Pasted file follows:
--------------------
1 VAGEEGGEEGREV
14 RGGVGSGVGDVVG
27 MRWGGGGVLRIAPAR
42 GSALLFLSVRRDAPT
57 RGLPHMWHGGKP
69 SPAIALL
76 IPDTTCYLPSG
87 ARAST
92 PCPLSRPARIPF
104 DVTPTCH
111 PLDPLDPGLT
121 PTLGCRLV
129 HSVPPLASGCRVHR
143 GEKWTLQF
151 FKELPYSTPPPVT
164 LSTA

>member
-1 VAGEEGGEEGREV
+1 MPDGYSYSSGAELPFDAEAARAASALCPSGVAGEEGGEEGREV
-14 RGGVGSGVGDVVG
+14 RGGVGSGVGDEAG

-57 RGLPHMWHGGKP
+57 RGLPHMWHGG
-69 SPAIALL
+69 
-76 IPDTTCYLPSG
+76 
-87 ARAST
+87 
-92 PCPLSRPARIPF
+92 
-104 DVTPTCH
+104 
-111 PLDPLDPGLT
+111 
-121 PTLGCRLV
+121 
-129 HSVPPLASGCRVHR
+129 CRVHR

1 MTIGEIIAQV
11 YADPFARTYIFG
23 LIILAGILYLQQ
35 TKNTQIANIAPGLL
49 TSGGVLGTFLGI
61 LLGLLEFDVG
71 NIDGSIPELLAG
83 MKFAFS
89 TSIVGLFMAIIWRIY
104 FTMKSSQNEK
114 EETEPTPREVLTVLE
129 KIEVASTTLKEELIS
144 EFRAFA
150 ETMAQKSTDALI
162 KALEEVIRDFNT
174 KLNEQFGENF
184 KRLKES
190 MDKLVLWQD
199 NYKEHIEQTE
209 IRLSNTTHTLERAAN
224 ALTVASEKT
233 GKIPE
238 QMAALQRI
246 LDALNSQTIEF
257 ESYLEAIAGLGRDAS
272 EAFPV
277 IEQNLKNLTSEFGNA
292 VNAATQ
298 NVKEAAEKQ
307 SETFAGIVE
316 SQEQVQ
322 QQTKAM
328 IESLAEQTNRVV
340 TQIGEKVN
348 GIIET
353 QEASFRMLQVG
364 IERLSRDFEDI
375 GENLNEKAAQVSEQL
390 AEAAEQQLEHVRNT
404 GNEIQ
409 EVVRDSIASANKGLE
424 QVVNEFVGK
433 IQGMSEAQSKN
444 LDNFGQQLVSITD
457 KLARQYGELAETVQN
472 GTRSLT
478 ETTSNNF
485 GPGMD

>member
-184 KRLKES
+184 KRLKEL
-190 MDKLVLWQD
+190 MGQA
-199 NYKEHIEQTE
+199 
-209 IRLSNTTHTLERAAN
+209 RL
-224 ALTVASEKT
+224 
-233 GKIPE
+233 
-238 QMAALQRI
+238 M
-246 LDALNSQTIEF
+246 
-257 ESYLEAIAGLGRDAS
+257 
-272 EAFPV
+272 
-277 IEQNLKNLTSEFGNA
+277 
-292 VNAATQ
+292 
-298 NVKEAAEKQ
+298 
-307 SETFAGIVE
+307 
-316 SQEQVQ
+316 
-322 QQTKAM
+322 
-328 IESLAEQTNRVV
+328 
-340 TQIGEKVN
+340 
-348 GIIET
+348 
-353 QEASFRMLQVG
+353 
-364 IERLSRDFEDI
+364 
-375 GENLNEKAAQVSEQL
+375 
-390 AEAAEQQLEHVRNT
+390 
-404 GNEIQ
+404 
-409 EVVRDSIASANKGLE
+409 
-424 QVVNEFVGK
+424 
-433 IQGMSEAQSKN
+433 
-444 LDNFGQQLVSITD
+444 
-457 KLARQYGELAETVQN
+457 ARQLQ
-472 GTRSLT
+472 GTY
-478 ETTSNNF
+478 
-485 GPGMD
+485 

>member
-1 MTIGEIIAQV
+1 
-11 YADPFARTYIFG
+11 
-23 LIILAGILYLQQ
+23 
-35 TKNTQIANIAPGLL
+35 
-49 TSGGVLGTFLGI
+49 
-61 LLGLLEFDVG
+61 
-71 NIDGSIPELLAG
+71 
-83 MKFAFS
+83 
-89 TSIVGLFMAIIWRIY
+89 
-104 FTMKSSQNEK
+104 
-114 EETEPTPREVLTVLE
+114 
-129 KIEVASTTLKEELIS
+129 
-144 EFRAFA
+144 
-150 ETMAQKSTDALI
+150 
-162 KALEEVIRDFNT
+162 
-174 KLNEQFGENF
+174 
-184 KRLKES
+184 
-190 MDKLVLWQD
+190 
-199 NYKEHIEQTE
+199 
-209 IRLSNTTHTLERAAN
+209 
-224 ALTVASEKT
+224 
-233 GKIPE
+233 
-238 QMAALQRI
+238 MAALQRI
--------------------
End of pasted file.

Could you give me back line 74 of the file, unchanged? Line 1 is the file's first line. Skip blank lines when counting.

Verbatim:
348 GIIET